Groceries are getting more expensive in Argentina thanks to inflation. Photo via

Inflation continues to haunt Argentina, a fact that’s all the more noticeable when it’s feeding time and you’re left choosing between the generic brand of pasta or enriched super kind you were used to buying at your local chino.

Yolanda Durán, the president of the Business Chamber of Argentine And Southeast Asian Development (CEDEAPSA), confirmed that consumers are choosing to buy cheaper or off-brand products to offset rising prices: “People buy the cheapest products, the essentials,” she said. “While they used to buy cartons of milk before, now they tend to buy the plastic bag containers instead.”

And not only are consumers opting for cheaper or lower quality products, many are walking out of markets with fewer groceries: “Before people used to leave our supermarkets with seven or eight products, now they leave with a packet of noodles and one or two cans,” Durán said.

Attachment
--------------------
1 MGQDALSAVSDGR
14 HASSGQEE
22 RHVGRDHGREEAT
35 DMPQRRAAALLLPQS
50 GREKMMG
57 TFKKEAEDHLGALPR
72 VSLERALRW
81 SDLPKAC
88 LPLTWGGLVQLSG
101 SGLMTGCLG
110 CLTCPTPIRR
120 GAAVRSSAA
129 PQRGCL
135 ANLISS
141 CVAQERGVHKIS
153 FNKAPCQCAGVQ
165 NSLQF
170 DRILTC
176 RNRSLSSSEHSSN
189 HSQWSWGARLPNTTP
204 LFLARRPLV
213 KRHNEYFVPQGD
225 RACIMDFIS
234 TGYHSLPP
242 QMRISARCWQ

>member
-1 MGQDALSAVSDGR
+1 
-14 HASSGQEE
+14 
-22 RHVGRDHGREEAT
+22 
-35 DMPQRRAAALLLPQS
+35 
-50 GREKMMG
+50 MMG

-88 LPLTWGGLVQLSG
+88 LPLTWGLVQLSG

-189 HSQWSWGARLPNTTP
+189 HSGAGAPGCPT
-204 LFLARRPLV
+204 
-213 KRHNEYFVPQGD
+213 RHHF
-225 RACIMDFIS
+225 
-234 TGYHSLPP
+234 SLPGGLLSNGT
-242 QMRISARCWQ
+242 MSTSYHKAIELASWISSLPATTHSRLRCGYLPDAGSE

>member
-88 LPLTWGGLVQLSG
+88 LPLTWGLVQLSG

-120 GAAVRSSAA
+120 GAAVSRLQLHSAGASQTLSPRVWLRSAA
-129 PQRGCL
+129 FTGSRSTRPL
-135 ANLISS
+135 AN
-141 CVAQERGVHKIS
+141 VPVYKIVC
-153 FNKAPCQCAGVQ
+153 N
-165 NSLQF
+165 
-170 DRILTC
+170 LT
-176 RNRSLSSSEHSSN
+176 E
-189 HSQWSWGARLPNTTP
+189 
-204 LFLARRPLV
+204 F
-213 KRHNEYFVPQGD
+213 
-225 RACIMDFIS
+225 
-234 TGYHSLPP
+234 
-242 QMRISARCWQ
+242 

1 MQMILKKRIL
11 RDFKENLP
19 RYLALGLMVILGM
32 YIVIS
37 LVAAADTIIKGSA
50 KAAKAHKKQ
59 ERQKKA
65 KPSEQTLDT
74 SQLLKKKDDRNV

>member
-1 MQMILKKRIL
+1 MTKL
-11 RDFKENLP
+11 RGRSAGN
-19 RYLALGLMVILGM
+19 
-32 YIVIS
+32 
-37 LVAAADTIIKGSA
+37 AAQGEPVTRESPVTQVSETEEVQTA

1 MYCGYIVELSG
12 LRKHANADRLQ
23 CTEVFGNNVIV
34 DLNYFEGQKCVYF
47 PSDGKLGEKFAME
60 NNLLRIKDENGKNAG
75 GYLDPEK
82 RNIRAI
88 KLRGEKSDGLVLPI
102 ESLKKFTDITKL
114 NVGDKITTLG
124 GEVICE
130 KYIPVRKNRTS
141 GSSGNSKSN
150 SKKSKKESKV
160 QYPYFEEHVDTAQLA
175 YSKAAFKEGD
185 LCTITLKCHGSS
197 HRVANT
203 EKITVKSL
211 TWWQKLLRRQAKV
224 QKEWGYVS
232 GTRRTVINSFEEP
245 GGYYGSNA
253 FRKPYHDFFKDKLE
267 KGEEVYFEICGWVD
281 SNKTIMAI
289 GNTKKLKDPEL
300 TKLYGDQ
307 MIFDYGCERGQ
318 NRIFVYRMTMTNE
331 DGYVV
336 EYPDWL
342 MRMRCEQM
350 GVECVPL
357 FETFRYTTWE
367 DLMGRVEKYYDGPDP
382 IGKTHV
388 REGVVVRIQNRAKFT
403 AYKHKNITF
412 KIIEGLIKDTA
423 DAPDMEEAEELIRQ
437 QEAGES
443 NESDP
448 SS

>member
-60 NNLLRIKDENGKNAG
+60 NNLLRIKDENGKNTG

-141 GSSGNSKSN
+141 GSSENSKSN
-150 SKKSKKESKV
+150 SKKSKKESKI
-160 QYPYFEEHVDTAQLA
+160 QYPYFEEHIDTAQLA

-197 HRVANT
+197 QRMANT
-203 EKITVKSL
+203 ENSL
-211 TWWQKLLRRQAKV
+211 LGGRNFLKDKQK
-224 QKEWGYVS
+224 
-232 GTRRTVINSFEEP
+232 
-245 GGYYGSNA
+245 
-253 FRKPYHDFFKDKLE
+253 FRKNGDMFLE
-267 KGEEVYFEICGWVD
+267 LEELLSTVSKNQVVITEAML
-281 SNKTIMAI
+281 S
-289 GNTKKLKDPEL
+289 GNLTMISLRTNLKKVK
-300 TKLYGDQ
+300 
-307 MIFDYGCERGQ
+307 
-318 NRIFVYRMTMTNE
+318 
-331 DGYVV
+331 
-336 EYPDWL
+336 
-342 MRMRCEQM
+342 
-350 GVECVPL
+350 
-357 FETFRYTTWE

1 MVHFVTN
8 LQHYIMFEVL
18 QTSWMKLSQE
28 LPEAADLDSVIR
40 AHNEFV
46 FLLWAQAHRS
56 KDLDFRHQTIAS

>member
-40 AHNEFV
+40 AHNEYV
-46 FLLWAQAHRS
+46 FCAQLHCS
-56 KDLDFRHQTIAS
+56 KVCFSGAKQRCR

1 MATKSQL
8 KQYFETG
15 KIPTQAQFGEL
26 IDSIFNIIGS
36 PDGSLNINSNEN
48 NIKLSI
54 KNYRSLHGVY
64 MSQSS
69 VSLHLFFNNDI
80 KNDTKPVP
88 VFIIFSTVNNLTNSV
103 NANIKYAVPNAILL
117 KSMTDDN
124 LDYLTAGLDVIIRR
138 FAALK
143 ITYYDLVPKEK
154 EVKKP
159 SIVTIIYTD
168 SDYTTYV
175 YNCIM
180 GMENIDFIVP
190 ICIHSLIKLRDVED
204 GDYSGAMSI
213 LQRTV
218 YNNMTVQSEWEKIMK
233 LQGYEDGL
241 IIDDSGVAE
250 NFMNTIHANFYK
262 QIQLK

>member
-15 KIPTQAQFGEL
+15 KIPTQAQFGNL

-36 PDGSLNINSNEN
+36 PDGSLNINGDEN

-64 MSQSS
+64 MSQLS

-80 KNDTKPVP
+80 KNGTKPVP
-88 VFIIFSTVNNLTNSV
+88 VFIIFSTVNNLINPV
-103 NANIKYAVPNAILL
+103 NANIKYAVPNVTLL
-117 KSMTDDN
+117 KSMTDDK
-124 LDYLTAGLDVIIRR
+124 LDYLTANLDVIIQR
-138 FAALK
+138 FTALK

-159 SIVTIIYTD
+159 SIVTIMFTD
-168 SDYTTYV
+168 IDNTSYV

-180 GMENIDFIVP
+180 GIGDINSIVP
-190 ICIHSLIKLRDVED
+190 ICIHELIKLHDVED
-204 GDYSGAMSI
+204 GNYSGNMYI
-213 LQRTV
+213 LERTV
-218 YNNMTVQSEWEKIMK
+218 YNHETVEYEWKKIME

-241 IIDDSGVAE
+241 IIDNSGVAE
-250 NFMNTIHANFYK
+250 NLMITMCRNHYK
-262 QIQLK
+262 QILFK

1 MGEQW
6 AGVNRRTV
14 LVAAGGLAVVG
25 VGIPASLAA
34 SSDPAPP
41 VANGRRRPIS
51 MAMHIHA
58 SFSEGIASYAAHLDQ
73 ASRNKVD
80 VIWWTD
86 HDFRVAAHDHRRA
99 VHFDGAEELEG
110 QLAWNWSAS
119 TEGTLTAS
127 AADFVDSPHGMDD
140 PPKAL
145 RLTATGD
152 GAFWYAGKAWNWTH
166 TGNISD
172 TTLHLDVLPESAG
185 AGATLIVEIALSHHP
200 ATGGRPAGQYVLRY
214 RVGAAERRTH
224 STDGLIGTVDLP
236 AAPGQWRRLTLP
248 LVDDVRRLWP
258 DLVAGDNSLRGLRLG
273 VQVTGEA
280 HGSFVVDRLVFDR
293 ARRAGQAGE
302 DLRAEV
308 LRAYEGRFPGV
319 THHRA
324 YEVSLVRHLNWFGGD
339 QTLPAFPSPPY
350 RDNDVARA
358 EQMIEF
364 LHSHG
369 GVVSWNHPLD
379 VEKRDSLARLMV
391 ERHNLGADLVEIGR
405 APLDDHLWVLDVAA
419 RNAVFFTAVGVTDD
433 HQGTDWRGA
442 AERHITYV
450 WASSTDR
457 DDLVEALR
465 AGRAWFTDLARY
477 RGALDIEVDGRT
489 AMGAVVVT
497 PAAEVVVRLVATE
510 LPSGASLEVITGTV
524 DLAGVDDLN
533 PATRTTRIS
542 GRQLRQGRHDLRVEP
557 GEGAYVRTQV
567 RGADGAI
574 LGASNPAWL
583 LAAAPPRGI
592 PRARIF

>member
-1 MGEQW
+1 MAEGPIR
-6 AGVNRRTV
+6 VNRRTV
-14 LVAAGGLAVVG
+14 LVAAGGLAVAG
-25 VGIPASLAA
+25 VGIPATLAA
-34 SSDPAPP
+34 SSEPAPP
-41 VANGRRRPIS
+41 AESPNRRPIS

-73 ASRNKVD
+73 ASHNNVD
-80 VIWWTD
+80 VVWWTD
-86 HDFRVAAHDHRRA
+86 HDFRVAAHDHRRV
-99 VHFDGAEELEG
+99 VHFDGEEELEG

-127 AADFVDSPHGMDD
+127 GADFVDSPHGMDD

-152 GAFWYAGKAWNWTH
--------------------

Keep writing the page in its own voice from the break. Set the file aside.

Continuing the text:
For your convenience, every product that is now out of your price range has been blurred out. Photo via

The rise in prices has begun to worry President Mauricio Macri’s administration and is forcing the government to look for ways to control inflation and prices as social discontent mounts.

The National Director of Consumer Protection, Fernando Muiño, is planning to release an app that will monitor the costs of 1,000 products through mobile phones so that consumers can check up on prices before hitting the store. Nonetheless, he admits the app will not be enough to curb current consumer expenses and has made a bold and unexpected suggestion for consumers: boycotts.

“In a context like the current one, where some sectors unfairly subsidize prices, boycotting is a valid option,” Muiño said.

The app is set to be released in April and at first will monitor a thousands products. A web page in the Production Ministry will also users to load a “virtual cart” to compare the prices of products across various supermarket chains.

This is not the first time consumers have been told to boycott goods: the soaring price of meat led politicians to encourage Argentines to eat less meat in order to pressure the meat industry to decrease costs.